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Predatory bacteria in the haemolymph of the cultured spiny lobster Panulirus ornatus

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Ooi, MC ORCID: 0000-0002-8703-8460, Goulden, EF ORCID: 0000-0003-3991-5403, Smith, GG ORCID: 0000-0002-8677-1230 and Bridle, AR ORCID: 0000-0002-5788-1297 2021 , 'Predatory bacteria in the haemolymph of the cultured spiny lobster Panulirus ornatus' , Microbiology, vol. 167, no. 11 , pp. 1-12 , doi: 10.1099/mic.0.001113.

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Abstract

Bdellovibrio and like organisms (BALOs) are Gram-negative obligate predators of other bacteria in a range of environments. The recent discovery of BALOs in the circulatory system of cultured spiny lobster P. ornatus warrants more investigation. We used a combination of co-culture agar and broth assays and transmission electron microscopy to show a Halobacteriovorax sp. strain Hbv preyed upon the model prey bacterium Vibrio sp. strain Vib. The haemolymph microbiome of juvenile P. ornatus was characterised following injection of phosphate buffered saline (control) or prey and/or predator bacteria for 3 d. The predator Hbv had no effect on survival compared to the control after 3 d. However, when compared to the prey only treatment group, lobsters injected with both prey and predator showed significantly lower abundance of genus Vibrio in the haemolymph bacterial community composition. This study indicates that predatory bacteria are not pathogenic and may assist in controlling microbial population growth in the haemolymph of lobsters.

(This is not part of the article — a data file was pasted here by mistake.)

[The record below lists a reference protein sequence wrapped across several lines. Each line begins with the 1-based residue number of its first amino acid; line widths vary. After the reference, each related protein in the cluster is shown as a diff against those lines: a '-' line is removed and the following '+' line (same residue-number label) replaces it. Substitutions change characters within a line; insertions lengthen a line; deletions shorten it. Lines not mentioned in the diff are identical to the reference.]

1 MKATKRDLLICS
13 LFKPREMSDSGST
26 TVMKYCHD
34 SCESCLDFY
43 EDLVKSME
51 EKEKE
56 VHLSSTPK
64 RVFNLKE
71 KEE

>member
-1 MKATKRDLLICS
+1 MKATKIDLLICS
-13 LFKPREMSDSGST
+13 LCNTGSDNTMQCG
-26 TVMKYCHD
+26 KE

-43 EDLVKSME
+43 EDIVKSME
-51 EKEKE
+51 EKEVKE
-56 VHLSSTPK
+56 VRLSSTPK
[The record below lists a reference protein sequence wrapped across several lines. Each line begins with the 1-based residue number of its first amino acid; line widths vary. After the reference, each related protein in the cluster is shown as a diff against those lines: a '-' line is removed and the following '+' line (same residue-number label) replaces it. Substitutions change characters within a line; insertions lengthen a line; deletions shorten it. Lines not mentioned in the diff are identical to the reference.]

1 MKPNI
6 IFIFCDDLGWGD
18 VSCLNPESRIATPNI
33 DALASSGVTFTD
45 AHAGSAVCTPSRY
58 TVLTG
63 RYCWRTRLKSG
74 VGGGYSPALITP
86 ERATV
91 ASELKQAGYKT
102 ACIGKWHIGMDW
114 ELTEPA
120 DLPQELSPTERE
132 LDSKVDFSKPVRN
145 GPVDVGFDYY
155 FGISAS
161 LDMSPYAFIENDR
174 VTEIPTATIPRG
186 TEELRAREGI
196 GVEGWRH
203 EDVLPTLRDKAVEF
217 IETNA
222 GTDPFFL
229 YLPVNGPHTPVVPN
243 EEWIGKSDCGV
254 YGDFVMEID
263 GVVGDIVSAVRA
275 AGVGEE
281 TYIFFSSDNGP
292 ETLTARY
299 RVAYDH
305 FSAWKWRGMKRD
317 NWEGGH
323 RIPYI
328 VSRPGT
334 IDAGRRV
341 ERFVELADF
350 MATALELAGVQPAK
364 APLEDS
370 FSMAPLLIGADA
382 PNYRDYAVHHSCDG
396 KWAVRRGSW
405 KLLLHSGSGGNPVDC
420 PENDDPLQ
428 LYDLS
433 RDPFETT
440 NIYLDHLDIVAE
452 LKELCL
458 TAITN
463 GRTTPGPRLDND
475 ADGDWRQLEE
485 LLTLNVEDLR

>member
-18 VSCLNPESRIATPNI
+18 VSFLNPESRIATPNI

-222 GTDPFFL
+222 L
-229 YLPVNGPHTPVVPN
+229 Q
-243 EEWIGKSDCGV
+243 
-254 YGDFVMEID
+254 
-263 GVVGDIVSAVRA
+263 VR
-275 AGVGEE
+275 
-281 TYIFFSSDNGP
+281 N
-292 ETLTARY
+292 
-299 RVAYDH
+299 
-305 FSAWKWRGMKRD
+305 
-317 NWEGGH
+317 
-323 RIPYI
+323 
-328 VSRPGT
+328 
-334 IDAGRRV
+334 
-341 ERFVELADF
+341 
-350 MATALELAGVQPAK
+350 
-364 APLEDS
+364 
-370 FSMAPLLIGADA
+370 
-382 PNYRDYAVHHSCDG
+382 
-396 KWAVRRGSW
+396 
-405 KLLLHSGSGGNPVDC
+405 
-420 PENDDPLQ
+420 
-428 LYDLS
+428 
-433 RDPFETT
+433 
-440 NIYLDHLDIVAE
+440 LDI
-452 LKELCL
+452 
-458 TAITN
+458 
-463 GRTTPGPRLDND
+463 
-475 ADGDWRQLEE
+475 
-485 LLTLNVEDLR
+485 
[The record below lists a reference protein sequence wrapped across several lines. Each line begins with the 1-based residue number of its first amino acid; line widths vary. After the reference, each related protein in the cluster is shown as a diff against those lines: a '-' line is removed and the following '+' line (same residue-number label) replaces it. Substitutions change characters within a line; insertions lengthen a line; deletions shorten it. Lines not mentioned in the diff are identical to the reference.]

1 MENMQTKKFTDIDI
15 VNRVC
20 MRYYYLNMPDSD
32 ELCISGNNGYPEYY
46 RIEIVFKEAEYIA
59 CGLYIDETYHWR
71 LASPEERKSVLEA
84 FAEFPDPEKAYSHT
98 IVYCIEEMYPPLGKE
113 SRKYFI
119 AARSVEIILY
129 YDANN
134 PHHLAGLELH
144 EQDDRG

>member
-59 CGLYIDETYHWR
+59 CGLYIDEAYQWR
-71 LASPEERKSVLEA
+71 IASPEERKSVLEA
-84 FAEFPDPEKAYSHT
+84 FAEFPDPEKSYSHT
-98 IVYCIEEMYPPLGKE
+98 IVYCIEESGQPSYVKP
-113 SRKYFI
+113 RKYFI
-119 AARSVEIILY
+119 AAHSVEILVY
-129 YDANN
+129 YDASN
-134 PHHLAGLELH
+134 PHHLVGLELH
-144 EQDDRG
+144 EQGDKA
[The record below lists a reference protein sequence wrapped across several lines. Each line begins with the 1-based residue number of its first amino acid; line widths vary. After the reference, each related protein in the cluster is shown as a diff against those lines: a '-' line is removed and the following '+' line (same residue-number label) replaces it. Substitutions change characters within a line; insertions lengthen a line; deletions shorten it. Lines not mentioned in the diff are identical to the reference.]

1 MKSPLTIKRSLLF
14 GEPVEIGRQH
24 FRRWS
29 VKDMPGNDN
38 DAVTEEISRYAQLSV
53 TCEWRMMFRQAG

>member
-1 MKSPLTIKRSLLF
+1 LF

Item Type: Article
Authors/Creators:Ooi, MC and Goulden, EF and Smith, GG and Bridle, AR
Keywords: predator, Halobacteriovorax, prey, Vibrio species, spiny lobster
Journal or Publication Title: Microbiology
Publisher: Soc General Microbiology
ISSN: 1350-0872
DOI / ID Number: 10.1099/mic.0.001113
Copyright Information:

© 2021 The Authors. This is an open-access article distributed under the terms of the Creative Commons Attribution NonCommercial 4.0 International (CC BY-NC 4.0) License (https://creativecommons.org/licenses/by-nc/4.0/). This article was made open access via a Publish and Read agreement between the Microbiology Society and the corresponding author’s institution.

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